Illinois Supreme Court strikes down malpractice cap
Got a doctor problem, Chicagolanders? The cap is off!
“Weird Al” Yankovic, “Like a Surgeon”
Medical malpractice has made many medical professionals gun shy over the years. Even though Wikipedia claims that over 90 percent of physicians charged with malpractice are found not to be negligent, the costs of having to defend oneself against claims are enough to have radically altered the way the medical community does business. In order to cap runaway award fees and protect doctors and hospitals, states like Illinois used to have a cap of $500,000 per doctor and $1,000,000 per hospital. I say “used to” because the Illinois Supreme Court has declared that 2005 cap unconstitutional and struck it down.
“Paging Dr. Howard, Dr. Fine, Dr. Howard…”
“… please turn in your stethoscopes and leave this hospital.”
Seriously, the American Medical Association is none too pleased to hear about the Illinois Supreme Court’s decision. In a written statement to the press by AMA President Dr. James Rohack, you’d think that the whole state’s healthcare system is going to fall apart: “Today’s court decision threatens to undo all that Illinois patients and physicians have gained under the cap, including greater access to health care, lower medical liability rates and increased competition among medical liability insurers.”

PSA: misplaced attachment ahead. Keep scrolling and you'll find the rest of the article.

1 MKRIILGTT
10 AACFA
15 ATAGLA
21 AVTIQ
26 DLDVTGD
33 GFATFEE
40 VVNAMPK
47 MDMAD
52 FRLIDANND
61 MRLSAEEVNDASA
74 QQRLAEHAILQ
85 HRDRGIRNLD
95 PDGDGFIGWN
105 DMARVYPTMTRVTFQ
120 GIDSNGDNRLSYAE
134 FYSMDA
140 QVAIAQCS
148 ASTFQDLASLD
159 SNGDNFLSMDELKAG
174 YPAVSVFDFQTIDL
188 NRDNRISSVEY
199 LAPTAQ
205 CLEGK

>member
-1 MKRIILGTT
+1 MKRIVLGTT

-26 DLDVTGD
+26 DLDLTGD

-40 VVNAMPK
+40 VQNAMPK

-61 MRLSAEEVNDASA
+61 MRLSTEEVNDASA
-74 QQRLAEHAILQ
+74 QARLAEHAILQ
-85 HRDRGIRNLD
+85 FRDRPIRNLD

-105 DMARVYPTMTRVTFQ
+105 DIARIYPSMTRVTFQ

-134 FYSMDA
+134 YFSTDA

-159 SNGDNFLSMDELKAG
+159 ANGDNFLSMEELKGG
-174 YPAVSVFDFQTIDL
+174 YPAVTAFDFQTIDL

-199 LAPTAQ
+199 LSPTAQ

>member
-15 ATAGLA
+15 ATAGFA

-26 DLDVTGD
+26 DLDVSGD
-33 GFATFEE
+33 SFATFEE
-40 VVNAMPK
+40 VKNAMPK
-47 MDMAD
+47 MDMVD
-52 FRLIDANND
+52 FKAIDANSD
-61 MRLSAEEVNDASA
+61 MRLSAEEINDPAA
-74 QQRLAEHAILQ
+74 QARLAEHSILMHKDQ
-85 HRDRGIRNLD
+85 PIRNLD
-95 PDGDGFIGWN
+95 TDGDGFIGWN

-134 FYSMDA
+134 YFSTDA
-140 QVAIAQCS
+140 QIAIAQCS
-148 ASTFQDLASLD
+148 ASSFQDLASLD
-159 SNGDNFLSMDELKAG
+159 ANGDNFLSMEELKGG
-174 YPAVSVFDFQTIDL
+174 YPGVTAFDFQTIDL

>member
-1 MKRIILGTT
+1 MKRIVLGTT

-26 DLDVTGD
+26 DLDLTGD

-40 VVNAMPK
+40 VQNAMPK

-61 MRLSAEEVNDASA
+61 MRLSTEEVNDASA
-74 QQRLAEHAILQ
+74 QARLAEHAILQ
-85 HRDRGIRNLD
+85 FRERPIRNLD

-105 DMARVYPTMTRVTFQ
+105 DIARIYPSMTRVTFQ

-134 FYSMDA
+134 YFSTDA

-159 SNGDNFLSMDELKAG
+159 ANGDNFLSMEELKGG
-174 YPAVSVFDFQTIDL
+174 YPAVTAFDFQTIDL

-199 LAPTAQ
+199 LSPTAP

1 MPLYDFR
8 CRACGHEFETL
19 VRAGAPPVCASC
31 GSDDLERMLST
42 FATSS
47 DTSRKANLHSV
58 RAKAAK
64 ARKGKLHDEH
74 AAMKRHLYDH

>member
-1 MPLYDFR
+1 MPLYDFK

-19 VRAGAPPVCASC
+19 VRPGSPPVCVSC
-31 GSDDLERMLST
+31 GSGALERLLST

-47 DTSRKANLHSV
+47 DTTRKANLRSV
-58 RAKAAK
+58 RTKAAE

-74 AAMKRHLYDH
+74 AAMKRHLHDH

Other states keep their caps
Non-economic damage – aka “pain and suffering” – is capped in over half these United States at figures ranging from $250,000 to $700,000, according to the Robert Wood Johnson Foundation. Reuters reports that states with caps have had an easier time of keeping malpractice premiums down. In addition, such states show fewer lawsuits and more practicing doctors. Yes, if laws are reasonable, business will be there. The same holds true with originators of payday loans. Favorable laws (where APR caps are not unreasonably low) mean more lenders in that state. Having no cap whatsoever on the pain and suffering damages Illinois patients can collect will certainly not be a draw for the best and brightest young surgeons and new hospitals.